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Tuning in to Toxicity?

On "Larry King Live" recently you discussed the drugs Methotrexate and/or Enbrel and their complications. Could you elaborate?

Answer (Published 5/14/2003)

I was asked about these drugs by a woman whose husband was being treated for psoriatic arthritis, a type of arthritis that usually occurs among people who have the skin disease psoriasis. The caller said her husband had been treated with methotrexate, a powerful immunosuppressive drug, and had been switched to Enbrel, a much newer, equally powerful immunosuppressive that works in a different way.

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I told about a patient of mine with rheumatoid arthritis, who was put on Enbrel. Her symptoms vanished as if by magic, but within six months she developed uterine and breast cancer, both probably influenced by the drug. Enbrel blocks some functions of the immune system, increasing susceptibility to serious infections, anemia and malignancies. Because of these possible and very serious adverse reactions, I recommend using Enbrel only as a last resort for autoimmune diseases that do not respond to other measures.

Both psoriatic arthritis and rheumatoid arthritis result from the immune system attacking the body’s own tissues. These reactions may be triggered by infection, tissue injury, or emotional trauma in people with a genetic predisposition to them.

I am not opposed to using prednisone, methotrexate, and other immunosuppressive drugs for the short-term management of severe cases, but I advise experimenting with more natural methods of long term control. These include:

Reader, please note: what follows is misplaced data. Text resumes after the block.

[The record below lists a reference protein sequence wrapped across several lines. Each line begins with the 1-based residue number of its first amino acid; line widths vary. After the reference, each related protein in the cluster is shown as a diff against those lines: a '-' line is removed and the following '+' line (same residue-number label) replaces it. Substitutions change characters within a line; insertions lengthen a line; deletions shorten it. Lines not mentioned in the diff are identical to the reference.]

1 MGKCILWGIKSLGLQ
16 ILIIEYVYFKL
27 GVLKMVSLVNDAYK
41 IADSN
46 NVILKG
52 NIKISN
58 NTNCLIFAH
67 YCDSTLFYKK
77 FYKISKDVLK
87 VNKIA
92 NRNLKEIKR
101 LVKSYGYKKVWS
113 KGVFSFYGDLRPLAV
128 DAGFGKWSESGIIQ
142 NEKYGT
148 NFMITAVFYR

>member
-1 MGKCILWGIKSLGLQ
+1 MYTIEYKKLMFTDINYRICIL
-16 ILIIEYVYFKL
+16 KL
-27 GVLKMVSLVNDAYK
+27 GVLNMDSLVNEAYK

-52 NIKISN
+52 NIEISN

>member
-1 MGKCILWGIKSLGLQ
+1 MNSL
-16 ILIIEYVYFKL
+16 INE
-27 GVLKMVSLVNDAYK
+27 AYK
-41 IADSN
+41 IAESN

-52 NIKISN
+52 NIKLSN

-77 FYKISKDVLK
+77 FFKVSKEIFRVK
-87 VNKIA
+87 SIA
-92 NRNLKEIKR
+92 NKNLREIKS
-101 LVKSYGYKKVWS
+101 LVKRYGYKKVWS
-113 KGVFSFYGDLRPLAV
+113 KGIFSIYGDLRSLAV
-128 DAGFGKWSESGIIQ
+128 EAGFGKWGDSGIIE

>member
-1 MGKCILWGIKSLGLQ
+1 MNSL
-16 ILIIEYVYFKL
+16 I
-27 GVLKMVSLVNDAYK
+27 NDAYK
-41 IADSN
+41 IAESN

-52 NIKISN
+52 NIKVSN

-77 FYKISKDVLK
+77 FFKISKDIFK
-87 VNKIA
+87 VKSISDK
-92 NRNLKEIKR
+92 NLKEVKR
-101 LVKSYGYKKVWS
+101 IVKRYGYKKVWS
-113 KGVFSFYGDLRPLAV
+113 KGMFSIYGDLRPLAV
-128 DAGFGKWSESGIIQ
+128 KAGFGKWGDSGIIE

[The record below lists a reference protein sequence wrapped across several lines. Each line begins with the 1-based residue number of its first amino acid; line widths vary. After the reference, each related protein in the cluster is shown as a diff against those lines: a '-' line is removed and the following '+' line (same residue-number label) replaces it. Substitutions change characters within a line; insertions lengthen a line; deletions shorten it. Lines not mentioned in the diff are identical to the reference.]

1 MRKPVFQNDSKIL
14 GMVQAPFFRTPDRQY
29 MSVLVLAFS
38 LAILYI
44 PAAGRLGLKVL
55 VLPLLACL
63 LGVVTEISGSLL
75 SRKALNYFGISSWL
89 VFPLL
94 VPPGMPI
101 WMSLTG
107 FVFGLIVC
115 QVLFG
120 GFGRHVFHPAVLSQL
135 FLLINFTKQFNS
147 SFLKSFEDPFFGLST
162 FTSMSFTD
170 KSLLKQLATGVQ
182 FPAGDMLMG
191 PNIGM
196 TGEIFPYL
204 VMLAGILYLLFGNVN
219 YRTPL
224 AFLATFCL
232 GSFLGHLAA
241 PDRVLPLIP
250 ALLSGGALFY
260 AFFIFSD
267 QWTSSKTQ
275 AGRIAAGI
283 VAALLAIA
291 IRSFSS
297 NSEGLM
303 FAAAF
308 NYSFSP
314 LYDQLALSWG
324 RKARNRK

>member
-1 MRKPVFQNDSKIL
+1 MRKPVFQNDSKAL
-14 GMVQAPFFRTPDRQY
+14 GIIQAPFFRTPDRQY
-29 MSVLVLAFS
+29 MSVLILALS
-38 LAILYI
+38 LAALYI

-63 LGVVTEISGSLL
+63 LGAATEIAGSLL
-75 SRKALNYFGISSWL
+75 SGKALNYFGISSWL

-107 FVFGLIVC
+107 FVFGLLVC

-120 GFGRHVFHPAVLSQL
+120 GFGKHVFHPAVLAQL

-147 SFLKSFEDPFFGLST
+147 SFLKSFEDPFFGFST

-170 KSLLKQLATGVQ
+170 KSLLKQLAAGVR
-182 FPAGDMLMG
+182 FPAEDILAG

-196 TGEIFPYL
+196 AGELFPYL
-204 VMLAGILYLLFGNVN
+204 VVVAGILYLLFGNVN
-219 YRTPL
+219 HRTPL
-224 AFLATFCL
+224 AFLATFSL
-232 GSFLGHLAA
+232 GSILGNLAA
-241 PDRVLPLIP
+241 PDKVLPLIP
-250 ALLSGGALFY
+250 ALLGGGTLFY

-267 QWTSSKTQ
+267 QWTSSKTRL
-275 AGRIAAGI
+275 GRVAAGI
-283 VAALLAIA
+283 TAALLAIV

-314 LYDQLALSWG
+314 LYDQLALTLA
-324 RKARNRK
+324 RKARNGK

• Following a low-protein, high carbohydrate diet; minimizing consumption of foods of animal origin.
  • Experimenting with fasting and with elimination diets; rheumatoid arthritis especially, often responds to these changes.
  • Eliminating milk and milk products including commercial foods made with milk.
  • Avoiding all polyunsaturated vegetable oils, margarine, vegetable shortening and products made with partially hydrogenated oils of any kind. Use olive oil as your main fat.
  • Increasing intake of omega-3 fatty acids by eating more cold water fish, walnuts or fresh ground flax seeds. Or taking a fish oil supplement.
  • Eliminating or reducing intake of coffee and tobacco; both have been linked to an increased risk for rheumatoid arthritis.
  • Getting regular aerobic exercise (swimming is best for those with arthritis).
  • Practicing relaxation techniques; visualization can help moderate auto immune responses; psychotherapy can help change emotional states that keep the immune system off balance and hypnotherapy and guided imagery are also useful.
  • Avoiding health care practitioners who make you feel pessimistic about your condition.
  • Trying other medical systems such as traditional Chinese medicine or Ayurveda, which often do well with autoimmune conditions. 

Andrew Weil, M.D.

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